You’d think finishing a painting was the highlight of the week, month, year. The reward for all the effort, all that problem solving, all that paint turned into dirty water, money and more money sloshed around on paint and yet more paint. Not to mention the hours spent working away in your eyrie when you could have been usefully learning an obscure language or teaching yourself to cook properly. But here you are, the last stroke in place, you step back and all that's to be done is wash the brushes, get the kettle on and settle down with a cup of tea to bask in the halo-glow of self-satisfaction...... Well hardly. In fact not a bit of it. I’d say there are at least six types of Ending, each with it's own variants. For example
1. Hell’s teeth. It’s no good, throw it in the bin, don't waste any more time on it. I can't paint. I'm a failure aka I'm a failed and useless human being, probably forever.
This number one went in the bin after many rescue efforts
2. Well, that was a long hard slog up the mountain and I think it's OK, as in it'll do. (Never, EVER trust this last phrase ).
3. Just need to put in those finishing touches, the deft highlight, the perfect mark-in-the-bottom-left-hand-corner-Bob's-your-uncle-done. (SO rare).
4. Right. Is that it? Yes? No? Maybe. Hmmmm... yes , we'll say yes. Or no ..... maybe it’s better upside down ...
Findings: a number four.
5. That was easy-peasy. What a joy this painting lark is. Got it in one no problem. It's a bright, shiny world and I'm a wonderful artist and it's all going to be plain sailing from now on. (Hen's teeth, but it does happen.)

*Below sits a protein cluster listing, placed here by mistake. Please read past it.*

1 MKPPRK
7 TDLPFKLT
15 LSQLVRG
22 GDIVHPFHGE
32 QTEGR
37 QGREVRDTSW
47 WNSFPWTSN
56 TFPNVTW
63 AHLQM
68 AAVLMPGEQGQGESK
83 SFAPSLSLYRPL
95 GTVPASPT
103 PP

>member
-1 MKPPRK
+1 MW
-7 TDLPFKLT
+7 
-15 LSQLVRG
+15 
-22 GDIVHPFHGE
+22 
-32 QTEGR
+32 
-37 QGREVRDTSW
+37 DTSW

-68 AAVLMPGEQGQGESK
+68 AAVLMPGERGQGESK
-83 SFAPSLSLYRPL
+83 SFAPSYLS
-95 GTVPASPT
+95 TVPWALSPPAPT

The drove road: a glorious five
6. OK. Not much to do now, half an hour should put this one to bed .... usually followed by 3 days of fiddling at the end of which it becomes clear those vital, last strokes weren't necessary anyway.
I could go on .
In my own process there's usually a mountain summit during the execution, a moment of delicious excitement when, for a precious couple of minutes, I can fly. By far the commonest peak comes about a third of the way through. By this point I've made a pile of interesting marks, got some colours going and I can step back to see where the piece might go. And it's that moment, whenever it comes, when I find possible directions stretching out before me, that is the high point, literally a viewpoint and seeing something I've never seen before.
So the first third of the piece of work is about preparing and hoping for this moment, the remaining two-thirds is trying to realise that vision and not squander all the brilliant possibilities. I don't always succeed. Every artist has their own pattern but it's surprising how many enjoy the early stages of a work more enjoyable than the end.
On the bookshelf
Lots of interesting exercises to expand the range and scope of your drawing but equally juice-making are the many good quality images of drawings by a whole range of artists. This book has certainly provided me with food for thought over the last few years. Published in 2011.